It’s time for the church to take both knees for justice. It’s time to break the deafening silence that has for so long responded to racism and social injustice and speak the truth in love for mercy, justice and healing and racial equality in the name of Jesus, the Lamb of God who has the power to take away the sins of our land. Maybe, then we can finally permanently put the plug back on the neck of the volcano of racism and injustice that has permeated our nation for far too long.

“If my people – Black and White and all other hues of color – who are called by my name will humble themselves and pray and seek my face and turn from their wicked ways, then I, God will hear from heaven, I will forgive their sin and heal their land.” 2 Chronicles 7: 14

A Piece of Worship

Acknowledgement of Need
We gather in the house of God to acknowledge how we are not enough on our own. We know how much we have needed others. We have needed scientists, we have needed doctors, we have needed government officials. But mostly we have needed a big God. A God who is bigger than science and medicine and government. We can only turn to the God who revealed himself in Jesus and we say thanks!
Affirmation of Grace
We have missed out on some things
But you provided everything we needed
We have been wearing masks and protective gear
But you have recognized us. You have looked into our hearts.
We have lacked human touch
But you embrace us with your presence and your love.
And we thank you for giving us what we need.
Prayer of Assurance
When we are unseen by others, you still see us
When we are hidden, you still recognize us as your beloved
When we are untouched by humans, you have touched us.
You are bigger, You are greater than we can imagine and we thank you!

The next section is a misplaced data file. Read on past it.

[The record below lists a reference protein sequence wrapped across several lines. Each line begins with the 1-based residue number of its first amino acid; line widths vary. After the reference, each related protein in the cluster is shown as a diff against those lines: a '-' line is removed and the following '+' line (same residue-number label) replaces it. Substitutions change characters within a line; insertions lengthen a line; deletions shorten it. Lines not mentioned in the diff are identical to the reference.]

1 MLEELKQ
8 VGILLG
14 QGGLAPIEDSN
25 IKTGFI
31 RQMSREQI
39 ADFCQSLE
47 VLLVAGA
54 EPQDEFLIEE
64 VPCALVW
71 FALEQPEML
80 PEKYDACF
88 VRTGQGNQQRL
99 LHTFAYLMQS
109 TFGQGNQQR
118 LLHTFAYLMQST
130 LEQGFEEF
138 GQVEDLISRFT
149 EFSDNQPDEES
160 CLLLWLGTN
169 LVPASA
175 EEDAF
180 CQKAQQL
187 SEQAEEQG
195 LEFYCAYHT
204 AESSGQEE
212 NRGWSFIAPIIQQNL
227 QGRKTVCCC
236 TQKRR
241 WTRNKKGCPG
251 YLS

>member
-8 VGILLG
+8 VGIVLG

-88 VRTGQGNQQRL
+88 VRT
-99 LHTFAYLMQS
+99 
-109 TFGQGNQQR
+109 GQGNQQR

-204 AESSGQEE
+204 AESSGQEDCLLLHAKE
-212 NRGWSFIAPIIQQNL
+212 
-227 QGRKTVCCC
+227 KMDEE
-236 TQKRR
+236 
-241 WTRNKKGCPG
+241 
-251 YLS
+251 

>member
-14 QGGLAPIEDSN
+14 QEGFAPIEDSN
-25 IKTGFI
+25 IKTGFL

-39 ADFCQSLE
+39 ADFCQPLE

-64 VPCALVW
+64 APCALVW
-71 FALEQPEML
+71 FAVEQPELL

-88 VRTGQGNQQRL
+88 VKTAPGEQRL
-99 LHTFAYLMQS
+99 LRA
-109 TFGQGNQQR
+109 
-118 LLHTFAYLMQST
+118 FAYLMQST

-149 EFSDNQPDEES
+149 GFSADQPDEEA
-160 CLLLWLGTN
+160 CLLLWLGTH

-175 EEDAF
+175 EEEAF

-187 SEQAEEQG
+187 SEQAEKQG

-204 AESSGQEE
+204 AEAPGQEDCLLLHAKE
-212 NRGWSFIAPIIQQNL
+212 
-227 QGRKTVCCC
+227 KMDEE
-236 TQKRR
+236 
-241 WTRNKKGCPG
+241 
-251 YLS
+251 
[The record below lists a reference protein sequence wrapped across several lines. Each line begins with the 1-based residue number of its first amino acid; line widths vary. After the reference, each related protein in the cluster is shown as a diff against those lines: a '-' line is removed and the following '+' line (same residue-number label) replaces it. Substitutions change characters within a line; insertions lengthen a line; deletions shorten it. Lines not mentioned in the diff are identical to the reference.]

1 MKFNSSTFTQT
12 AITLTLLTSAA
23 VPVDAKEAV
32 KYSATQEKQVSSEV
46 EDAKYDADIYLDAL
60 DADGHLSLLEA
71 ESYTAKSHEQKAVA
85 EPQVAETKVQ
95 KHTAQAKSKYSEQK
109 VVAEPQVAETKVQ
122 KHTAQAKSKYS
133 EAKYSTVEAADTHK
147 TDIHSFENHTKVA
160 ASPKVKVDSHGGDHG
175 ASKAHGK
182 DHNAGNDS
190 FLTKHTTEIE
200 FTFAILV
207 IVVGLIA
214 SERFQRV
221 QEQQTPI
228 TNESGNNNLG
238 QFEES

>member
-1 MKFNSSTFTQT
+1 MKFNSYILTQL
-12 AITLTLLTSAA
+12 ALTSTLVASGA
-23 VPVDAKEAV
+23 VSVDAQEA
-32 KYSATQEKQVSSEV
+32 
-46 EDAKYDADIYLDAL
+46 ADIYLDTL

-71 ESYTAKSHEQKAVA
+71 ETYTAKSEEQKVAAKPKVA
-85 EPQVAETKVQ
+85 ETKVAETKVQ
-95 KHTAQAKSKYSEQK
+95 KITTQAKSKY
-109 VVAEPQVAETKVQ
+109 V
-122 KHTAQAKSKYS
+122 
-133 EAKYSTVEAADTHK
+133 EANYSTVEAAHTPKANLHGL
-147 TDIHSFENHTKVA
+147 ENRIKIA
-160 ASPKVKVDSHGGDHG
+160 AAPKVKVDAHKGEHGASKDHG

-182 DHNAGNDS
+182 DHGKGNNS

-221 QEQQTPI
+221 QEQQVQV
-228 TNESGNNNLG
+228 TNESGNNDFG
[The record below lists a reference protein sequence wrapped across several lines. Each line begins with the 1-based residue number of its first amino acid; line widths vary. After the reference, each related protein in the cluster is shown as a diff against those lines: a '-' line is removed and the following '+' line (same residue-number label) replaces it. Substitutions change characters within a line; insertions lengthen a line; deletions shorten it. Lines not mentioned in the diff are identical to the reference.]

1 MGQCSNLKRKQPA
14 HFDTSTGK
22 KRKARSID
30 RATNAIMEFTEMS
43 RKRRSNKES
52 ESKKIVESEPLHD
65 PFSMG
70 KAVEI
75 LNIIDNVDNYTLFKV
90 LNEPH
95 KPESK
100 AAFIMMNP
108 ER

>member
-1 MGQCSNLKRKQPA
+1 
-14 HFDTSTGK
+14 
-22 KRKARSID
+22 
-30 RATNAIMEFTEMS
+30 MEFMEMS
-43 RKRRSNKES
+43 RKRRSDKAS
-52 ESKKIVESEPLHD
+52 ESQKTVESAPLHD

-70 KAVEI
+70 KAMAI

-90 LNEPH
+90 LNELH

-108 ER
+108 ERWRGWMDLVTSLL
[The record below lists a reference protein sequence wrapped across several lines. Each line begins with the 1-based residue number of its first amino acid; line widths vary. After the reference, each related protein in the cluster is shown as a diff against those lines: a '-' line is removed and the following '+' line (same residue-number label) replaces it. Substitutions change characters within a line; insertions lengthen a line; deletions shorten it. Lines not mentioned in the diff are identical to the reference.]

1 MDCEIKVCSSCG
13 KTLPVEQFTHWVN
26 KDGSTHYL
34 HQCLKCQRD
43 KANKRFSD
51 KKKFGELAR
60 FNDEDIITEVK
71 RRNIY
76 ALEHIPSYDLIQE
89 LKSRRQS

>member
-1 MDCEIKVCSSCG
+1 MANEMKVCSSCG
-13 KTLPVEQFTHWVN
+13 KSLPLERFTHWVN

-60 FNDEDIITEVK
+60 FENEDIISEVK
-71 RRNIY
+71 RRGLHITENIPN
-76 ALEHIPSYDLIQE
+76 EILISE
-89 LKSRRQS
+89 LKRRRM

Worship as Resistance

Soon we will be gathering again for congregational worship. I suspect that certain things come to mind when we think of worship. Maybe singing, maybe praying, maybe preaching, or maybe something else entirely. Here is something that might not come to mind, Christian worship is, and always has been, a resistance movement. The church is a rebellion against the way things are. That has not changed. When we begin to gather together again, we will be gathering as a resistance movement. But we want to be clear, our decision to get together at this time will not be a rebellion against recommendations for health and safety.

The Bible includes some pretty clear examples of rebellion against earthly regimes. Remember the story about Pharaoh and Egypt? Have you heard the stories about how Daniel defied the kings order and Shadrach, Meshach, and Abednego refused to bow down? In the New Testament there are times when government appears to be operating for the good and the Bible exhorts us to recognize that. But by the time we get to the Revelation things have changed significantly and governing bodies are being mocked and judged severely.

If we are ever asked or ordered to bow down to the state there is little doubt as to what the expectations for the church will be. After all, we are a resistance movement. But the fact is, we can agree with the government when it makes recommendations for health and safety reasons. Being a people called to love our neighbors, if sheltering in place has indeed limited the spread of the coronavirus then the state has played into our hand.

When we begin meeting again, we will not be congregating in order to defy health organizations or government attempts to keep us safe. The fact is, governors and presidents are not health professionals. They are simply communicating information after listening to their advisors which may include health professionals. Be glad you are not making these decisions and pray for those who are. There have been and will be times for the church to rebel against authorities. Those times do not include the times that the state is attempting to keep citizens safe.

We will meet again for the same reasons we do anything. We will meet because we are called to a greater war than coronavirus. We are involved in a war against strongholds of darkness that can only be defeated by light and love and sticking with the ways of God no matter what gets in the way. The Bible wants to be clear that this war is not against flesh and blood. It is against powers and principalities.

Whether you plan to gather for worship with a physical group of believers or if you are still worshipping with a group that is meeting online, remember, there is something big going on. And you are called to be part of it.